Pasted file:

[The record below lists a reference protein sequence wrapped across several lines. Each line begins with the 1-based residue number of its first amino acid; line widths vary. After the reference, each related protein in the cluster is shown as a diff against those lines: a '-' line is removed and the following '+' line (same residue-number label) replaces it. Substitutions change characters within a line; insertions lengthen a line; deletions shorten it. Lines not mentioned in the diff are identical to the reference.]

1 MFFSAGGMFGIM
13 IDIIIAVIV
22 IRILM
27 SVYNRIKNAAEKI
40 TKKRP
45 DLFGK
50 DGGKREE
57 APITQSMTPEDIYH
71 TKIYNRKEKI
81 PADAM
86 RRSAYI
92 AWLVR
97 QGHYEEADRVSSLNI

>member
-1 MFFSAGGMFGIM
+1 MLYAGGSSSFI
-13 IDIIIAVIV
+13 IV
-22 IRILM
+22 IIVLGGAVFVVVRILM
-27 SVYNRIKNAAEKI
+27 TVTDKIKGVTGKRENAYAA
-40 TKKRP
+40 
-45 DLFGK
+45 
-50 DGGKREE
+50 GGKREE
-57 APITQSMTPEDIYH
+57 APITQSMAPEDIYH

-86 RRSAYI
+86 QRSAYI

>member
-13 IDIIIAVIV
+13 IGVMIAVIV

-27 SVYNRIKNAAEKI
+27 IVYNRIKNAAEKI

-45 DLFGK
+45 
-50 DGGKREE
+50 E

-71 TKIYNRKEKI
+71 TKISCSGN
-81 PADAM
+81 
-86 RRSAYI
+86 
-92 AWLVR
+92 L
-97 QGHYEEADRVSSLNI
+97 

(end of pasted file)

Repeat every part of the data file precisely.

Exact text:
[The record below lists a reference protein sequence wrapped across several lines. Each line begins with the 1-based residue number of its first amino acid; line widths vary. After the reference, each related protein in the cluster is shown as a diff against those lines: a '-' line is removed and the following '+' line (same residue-number label) replaces it. Substitutions change characters within a line; insertions lengthen a line; deletions shorten it. Lines not mentioned in the diff are identical to the reference.]

1 MFFSAGGMFGIM
13 IDIIIAVIV
22 IRILM
27 SVYNRIKNAAEKI
40 TKKRP
45 DLFGK
50 DGGKREE
57 APITQSMTPEDIYH
71 TKIYNRKEKI
81 PADAM
86 RRSAYI
92 AWLVR
97 QGHYEEADRVSSLNI

>member
-1 MFFSAGGMFGIM
+1 MLYAGGSSSFI
-13 IDIIIAVIV
+13 IV
-22 IRILM
+22 IIVLGGAVFVVVRILM
-27 SVYNRIKNAAEKI
+27 TVTDKIKGVTGKRENAYAA
-40 TKKRP
+40 
-45 DLFGK
+45 
-50 DGGKREE
+50 GGKREE
-57 APITQSMTPEDIYH
+57 APITQSMAPEDIYH

-86 RRSAYI
+86 QRSAYI

>member
-13 IDIIIAVIV
+13 IGVMIAVIV

-27 SVYNRIKNAAEKI
+27 IVYNRIKNAAEKI

-45 DLFGK
+45 
-50 DGGKREE
+50 E

-71 TKIYNRKEKI
+71 TKISCSGN
-81 PADAM
+81 
-86 RRSAYI
+86 
-92 AWLVR
+92 L
-97 QGHYEEADRVSSLNI
+97 